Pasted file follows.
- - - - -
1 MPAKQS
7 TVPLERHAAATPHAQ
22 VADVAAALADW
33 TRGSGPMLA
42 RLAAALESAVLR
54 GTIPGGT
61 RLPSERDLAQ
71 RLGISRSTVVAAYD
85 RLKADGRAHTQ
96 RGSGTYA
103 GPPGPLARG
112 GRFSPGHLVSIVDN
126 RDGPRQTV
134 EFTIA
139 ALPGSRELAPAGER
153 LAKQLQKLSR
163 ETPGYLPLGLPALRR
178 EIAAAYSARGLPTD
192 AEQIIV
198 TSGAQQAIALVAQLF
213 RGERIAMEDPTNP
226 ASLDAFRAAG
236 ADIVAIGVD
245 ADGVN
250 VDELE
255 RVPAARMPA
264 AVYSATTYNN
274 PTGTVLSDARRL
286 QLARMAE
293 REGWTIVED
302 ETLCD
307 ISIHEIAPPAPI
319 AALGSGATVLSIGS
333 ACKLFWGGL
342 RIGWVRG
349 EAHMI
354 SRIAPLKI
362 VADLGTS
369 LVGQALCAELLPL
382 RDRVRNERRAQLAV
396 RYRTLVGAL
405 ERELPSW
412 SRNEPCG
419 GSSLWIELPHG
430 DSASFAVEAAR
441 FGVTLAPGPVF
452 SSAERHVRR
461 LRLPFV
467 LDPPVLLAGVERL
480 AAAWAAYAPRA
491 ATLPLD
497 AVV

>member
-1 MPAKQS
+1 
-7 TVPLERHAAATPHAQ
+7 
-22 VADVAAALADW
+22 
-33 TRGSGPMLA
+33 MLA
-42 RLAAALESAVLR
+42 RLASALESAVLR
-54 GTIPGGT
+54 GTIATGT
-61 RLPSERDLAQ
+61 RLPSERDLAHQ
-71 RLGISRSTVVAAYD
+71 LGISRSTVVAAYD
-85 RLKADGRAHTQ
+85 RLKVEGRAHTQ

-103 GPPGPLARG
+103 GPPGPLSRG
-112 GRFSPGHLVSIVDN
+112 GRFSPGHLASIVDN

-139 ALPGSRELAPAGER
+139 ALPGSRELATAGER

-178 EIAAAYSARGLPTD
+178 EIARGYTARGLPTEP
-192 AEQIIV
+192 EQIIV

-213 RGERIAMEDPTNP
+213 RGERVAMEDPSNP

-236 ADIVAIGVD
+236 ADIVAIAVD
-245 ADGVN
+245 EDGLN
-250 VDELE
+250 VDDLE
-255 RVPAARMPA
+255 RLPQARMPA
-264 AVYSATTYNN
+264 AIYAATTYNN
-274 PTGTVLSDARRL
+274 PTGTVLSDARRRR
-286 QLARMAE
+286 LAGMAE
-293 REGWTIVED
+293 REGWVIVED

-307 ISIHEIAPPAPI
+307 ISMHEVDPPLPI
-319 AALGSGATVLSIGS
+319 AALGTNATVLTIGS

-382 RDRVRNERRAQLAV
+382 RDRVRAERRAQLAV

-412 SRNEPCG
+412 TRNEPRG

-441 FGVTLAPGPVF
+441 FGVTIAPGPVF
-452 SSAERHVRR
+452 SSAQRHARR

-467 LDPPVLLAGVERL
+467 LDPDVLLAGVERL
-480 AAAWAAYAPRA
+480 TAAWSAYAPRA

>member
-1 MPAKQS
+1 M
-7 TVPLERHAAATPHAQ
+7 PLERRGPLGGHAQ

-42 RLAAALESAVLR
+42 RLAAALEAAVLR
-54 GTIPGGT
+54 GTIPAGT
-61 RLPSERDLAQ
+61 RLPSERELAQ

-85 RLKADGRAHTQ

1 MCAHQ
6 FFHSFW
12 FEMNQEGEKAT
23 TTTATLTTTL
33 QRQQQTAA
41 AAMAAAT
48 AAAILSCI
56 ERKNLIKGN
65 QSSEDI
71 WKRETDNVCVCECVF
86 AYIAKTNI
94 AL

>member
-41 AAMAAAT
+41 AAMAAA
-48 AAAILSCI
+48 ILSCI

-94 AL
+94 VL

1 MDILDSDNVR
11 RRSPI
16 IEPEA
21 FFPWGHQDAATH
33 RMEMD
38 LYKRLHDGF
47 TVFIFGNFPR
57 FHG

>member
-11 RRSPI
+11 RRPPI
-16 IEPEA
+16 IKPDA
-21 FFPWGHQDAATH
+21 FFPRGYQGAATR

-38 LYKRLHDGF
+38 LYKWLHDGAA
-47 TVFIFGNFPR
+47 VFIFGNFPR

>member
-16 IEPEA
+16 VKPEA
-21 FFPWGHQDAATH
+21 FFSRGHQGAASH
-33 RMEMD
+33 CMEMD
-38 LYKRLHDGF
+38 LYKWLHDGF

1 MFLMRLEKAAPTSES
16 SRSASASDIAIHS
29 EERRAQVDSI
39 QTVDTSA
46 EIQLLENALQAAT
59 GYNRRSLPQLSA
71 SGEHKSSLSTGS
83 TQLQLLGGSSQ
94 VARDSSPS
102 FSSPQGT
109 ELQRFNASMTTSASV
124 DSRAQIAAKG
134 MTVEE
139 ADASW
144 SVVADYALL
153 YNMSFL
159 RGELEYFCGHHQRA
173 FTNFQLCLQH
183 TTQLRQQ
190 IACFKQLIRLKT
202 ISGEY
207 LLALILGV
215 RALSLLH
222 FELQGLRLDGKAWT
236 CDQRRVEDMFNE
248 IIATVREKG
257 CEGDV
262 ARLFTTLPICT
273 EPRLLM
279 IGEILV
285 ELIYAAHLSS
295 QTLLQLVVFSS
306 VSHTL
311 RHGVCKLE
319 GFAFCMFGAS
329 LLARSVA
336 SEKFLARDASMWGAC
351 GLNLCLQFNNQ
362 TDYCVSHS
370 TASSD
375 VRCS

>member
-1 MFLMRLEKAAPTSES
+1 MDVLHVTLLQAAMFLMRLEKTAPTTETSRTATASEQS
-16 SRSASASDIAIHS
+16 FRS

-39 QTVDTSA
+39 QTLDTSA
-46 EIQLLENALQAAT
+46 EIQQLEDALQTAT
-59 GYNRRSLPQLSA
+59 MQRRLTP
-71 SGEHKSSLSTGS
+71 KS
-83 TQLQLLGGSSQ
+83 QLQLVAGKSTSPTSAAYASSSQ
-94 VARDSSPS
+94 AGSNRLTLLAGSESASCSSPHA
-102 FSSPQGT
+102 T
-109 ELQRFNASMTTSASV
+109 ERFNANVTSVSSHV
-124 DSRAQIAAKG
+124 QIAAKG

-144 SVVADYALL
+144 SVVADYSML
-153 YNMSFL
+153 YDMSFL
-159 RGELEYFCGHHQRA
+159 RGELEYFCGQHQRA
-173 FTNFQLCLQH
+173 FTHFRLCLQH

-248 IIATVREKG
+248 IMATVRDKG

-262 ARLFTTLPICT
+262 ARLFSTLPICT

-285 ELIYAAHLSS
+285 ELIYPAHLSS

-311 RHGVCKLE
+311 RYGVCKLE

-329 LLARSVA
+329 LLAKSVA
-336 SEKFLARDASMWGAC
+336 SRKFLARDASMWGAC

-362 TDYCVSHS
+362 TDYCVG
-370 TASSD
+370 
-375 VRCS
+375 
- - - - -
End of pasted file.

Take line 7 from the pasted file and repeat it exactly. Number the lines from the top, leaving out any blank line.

61 RLPSERDLAQ